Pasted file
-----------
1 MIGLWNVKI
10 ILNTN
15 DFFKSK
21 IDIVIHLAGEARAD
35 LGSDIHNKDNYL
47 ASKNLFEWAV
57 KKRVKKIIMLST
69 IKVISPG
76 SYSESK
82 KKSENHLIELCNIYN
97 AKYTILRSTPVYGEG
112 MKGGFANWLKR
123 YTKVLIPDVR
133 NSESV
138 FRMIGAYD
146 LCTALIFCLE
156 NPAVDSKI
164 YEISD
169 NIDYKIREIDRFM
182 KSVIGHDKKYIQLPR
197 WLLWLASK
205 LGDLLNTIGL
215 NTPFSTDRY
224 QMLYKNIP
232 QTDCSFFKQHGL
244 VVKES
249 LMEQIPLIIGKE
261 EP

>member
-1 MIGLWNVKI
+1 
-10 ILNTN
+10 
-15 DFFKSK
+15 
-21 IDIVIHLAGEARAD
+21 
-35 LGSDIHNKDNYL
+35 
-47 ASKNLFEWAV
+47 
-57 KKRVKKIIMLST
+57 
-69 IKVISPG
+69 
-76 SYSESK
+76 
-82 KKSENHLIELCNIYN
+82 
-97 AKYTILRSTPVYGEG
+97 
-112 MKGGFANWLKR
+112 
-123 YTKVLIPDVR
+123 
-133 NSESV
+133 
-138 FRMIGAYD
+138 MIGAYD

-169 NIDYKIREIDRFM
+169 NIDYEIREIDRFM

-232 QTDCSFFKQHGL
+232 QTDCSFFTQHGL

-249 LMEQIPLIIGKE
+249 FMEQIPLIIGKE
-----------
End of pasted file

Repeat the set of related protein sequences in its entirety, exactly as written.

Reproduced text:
1 MIGLWNVKI
10 ILNTN
15 DFFKSK
21 IDIVIHLAGEARAD
35 LGSDIHNKDNYL
47 ASKNLFEWAV
57 KKRVKKIIMLST
69 IKVISPG
76 SYSESK
82 KKSENHLIELCNIYN
97 AKYTILRSTPVYGEG
112 MKGGFANWLKR
123 YTKVLIPDVR
133 NSESV
138 FRMIGAYD
146 LCTALIFCLE
156 NPAVDSKI
164 YEISD
169 NIDYKIREIDRFM
182 KSVIGHDKKYIQLPR
197 WLLWLASK
205 LGDLLNTIGL
215 NTPFSTDRY
224 QMLYKNIP
232 QTDCSFFKQHGL
244 VVKES
249 LMEQIPLIIGKE
261 EP

>member
-1 MIGLWNVKI
+1 
-10 ILNTN
+10 
-15 DFFKSK
+15 
-21 IDIVIHLAGEARAD
+21 
-35 LGSDIHNKDNYL
+35 
-47 ASKNLFEWAV
+47 
-57 KKRVKKIIMLST
+57 
-69 IKVISPG
+69 
-76 SYSESK
+76 
-82 KKSENHLIELCNIYN
+82 
-97 AKYTILRSTPVYGEG
+97 
-112 MKGGFANWLKR
+112 
-123 YTKVLIPDVR
+123 
-133 NSESV
+133 
-138 FRMIGAYD
+138 MIGAYD

-169 NIDYKIREIDRFM
+169 NIDYEIREIDRFM

-232 QTDCSFFKQHGL
+232 QTDCSFFTQHGL

-249 LMEQIPLIIGKE
+249 FMEQIPLIIGKE